INTRODUCTION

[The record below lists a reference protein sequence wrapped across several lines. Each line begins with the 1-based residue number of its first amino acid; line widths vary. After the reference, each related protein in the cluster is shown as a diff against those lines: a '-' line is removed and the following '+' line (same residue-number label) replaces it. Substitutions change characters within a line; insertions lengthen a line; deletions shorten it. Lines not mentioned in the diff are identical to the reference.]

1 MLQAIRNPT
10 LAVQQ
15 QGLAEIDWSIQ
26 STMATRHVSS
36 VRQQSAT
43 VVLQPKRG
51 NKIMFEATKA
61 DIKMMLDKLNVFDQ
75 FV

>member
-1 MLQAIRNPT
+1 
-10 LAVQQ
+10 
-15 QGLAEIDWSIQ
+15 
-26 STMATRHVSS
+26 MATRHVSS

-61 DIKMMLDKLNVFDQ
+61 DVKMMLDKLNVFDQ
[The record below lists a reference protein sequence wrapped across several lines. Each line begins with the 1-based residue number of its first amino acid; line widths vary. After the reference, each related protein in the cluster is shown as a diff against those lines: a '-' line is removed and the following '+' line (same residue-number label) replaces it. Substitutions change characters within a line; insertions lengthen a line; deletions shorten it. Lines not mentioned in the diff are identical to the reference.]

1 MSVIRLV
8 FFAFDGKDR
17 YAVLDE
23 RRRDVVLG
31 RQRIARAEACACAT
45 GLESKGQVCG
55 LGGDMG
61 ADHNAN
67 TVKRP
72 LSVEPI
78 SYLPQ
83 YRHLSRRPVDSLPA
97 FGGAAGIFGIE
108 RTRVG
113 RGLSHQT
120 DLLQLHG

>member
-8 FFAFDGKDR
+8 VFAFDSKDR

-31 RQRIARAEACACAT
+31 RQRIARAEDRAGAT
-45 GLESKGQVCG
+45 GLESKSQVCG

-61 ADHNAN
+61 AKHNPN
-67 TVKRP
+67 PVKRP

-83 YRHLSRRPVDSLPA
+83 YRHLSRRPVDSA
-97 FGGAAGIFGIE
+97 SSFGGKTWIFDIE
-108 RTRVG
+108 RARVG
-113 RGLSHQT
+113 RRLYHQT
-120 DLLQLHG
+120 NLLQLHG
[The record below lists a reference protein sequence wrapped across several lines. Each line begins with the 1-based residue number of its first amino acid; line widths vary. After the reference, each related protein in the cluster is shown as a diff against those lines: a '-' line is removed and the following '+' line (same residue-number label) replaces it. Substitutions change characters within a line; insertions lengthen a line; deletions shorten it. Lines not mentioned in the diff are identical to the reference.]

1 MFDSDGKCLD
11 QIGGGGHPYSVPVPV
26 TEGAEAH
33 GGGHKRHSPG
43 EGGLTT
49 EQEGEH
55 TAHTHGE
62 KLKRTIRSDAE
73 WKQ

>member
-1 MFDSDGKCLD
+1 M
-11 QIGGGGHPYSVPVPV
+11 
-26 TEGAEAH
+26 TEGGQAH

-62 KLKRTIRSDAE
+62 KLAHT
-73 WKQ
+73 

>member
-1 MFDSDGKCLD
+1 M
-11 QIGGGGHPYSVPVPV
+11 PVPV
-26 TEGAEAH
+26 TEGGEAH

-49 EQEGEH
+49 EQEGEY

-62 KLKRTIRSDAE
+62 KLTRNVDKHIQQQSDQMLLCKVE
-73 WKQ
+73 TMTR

Rituximab, an anti-CD20 monoclonal antibody that eliminates B cells, has shown efficacy in type 1 diabetes (T1D), rheumatoid arthritis (RA), and multiple sclerosis (MS) and exposes a role for B cells in promoting autoimmunity (13). However, anti–B cell therapy does not reset early B cell tolerance checkpoints defective in T1D likely because these impaired autoreactive B cell counterselection steps may be primary to the development of this autoimmune disease (4). Indeed, asymptomatic individuals carrying the PTPN22 T allele display elevated frequencies of autoreactive B cells in their blood similar to those in patients with T1D, RA, or systemic lupus erythematosus (SLE) (5). This PTPN22 variant harbors a single nucleotide change (cytidine to thymidine) at residue 1858, which results in a single amino acid substitution from arginine to tryptophan at position 620 (620W) of the PTPN22/LYP protein and has been associated with an increased risk for the development of many autoimmune diseases including RA, T1D, and SLE (6). In contrast, the rare loss-of-function 263Q PTPN22 variant was reported to confer protection against SLE and RA, suggesting that decreased PTPN22 phosphatase activity inhibits autoimmunity (7, 8). Here, we aimed to develop an alternative efficient therapy for autoimmune diseases by targeting the intrinsic genetic defects responsible for impaired central B cell tolerance. We therefore assessed whether 620W PTPN22 expression is sufficient to induce defects in central B cell tolerance and whether they could be corrected after inhibiting PTPN22 function.